On May 1, 2014, the Supreme Court of Canada considered whether
it is safe to allow teachers to go to work with children in
Dionne v. Commission scolaire des Patriotes 2014 SCC
To be fair, the issue was more nuanced than that.
The case originated in Quebec. Quebec's health and safety
scheme allows a pregnant woman to refuse work where the work
presents a health or safety danger to herself or her fetus. The
employer then has an obligation to offer re-assignment, or if that
is not possible the option of "Preventative Withdrawal".
An employee on Preventative Withdrawal stops working and receives
income replacement benefits.
Dionne was a pregnant teacher. She was offered a one-day
teaching position, but turned it down on the basis that children
carry germs and those germs posed a risk to her fetus. Her doctor
supported this course of action.
The School Board took the position that as Dionne never began
work, she was not a "worker" entitled to the benefits of
Preventative Withdrawal. The Board's position was based on the
definition of "worker" in Quebec's civil code.
The Supreme Court of Canada held Dionne was a "worker"
as that term was used in the relevant health and safety
legislation, which the Court held provided a broader definition of
The Court's analysis was heavily influenced by the policy
behind the legislation:
"The Act therefore protects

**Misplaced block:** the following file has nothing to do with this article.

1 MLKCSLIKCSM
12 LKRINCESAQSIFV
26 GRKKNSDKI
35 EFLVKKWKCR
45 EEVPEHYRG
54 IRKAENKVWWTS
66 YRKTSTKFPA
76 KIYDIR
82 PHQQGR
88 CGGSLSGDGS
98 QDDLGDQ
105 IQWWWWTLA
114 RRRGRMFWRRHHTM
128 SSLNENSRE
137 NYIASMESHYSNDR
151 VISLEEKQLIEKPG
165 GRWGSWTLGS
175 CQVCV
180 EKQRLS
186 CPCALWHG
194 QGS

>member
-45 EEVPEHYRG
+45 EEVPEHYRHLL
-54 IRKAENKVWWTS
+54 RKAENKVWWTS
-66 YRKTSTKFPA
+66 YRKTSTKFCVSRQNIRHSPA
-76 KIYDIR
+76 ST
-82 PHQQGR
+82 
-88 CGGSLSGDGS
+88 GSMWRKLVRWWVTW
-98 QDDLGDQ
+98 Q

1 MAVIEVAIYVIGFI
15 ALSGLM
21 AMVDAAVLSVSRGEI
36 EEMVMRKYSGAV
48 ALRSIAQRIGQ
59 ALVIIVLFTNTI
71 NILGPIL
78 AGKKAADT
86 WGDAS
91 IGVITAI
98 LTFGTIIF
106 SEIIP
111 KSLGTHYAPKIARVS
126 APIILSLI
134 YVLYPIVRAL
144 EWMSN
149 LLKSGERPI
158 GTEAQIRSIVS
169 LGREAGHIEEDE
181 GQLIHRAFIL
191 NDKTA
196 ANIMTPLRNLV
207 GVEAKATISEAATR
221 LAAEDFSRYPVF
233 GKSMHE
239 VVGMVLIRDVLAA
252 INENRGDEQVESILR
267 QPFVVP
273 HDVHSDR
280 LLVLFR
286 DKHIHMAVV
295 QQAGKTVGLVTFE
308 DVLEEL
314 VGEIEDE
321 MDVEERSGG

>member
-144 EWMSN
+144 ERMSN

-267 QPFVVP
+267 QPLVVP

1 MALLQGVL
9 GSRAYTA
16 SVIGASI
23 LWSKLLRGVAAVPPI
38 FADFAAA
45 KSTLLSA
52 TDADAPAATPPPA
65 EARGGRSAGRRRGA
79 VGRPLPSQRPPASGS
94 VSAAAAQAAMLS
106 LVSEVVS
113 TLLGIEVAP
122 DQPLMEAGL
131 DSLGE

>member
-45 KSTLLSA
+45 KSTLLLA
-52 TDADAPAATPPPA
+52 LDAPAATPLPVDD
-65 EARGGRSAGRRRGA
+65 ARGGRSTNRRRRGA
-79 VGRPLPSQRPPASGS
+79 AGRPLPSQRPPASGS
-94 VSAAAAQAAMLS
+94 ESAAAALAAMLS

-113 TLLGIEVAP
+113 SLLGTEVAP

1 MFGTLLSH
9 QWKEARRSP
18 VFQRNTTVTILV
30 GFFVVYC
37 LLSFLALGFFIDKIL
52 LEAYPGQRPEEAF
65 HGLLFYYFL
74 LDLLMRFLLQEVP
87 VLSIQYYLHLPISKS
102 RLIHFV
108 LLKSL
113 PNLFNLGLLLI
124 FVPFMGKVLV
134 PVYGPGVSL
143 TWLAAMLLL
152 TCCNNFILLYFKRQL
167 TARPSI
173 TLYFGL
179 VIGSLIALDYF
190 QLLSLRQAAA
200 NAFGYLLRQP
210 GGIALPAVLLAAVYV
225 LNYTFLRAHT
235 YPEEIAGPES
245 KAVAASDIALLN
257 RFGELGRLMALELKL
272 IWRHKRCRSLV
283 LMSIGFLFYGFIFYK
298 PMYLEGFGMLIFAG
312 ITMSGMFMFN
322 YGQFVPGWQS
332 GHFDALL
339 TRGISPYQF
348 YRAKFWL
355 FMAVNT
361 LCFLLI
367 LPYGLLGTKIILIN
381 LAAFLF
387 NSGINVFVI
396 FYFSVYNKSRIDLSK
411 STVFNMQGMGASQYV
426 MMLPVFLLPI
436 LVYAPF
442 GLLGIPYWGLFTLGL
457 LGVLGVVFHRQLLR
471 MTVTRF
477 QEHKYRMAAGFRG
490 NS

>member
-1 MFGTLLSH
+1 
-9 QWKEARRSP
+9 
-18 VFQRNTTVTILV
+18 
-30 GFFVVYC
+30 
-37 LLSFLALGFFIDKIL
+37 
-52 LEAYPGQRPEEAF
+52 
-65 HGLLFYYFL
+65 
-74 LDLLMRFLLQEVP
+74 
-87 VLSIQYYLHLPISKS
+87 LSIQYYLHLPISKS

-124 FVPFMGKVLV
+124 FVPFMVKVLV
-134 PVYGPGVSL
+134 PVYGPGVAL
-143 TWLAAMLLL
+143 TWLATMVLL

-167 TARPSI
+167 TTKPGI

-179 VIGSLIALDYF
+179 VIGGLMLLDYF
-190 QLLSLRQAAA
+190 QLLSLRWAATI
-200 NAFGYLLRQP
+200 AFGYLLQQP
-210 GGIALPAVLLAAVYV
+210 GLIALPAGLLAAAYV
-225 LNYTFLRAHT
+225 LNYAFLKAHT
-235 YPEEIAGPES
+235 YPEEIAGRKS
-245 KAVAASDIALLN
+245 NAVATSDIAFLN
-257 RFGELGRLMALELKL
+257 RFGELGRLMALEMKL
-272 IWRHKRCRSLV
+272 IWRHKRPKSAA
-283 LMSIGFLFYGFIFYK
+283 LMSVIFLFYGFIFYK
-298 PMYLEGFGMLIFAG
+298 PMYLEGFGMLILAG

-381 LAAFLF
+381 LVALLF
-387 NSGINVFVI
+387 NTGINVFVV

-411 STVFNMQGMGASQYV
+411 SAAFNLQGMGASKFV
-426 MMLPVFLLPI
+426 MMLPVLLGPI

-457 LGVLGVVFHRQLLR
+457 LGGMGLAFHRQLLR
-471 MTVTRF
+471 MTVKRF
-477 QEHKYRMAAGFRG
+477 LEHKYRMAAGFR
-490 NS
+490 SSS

pregnant women in two significant ways: it protects their health by
substituting safe tasks for dangerous ones, and it protects their
employment by providing financial and job security."
While this case clarifies the definition of "worker"
under Quebec's occupational health and safety laws, its
significance is broader.
The case demonstrates a continuing trend by the courts toward
extending legislated rights to include individuals who may not be
in a typical employer-employee relationship. Legislation that is
considered remedial is provided a broad reading and the prudent
employer is best served by acting on the basis the legislation
applies to, rather than excludes, individuals who are providing
services but may have once been considered outside the employment
It may well not be safe for a teacher to go to work with
children. Where that is the case and legislation provides a right
to refuse unsafe work, an employer has an obligation to comply with
that legislation, even if the teacher never does start work or go
to the workplace.
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guide to the subject matter. Specialist advice should be sought
about your specific circumstances.
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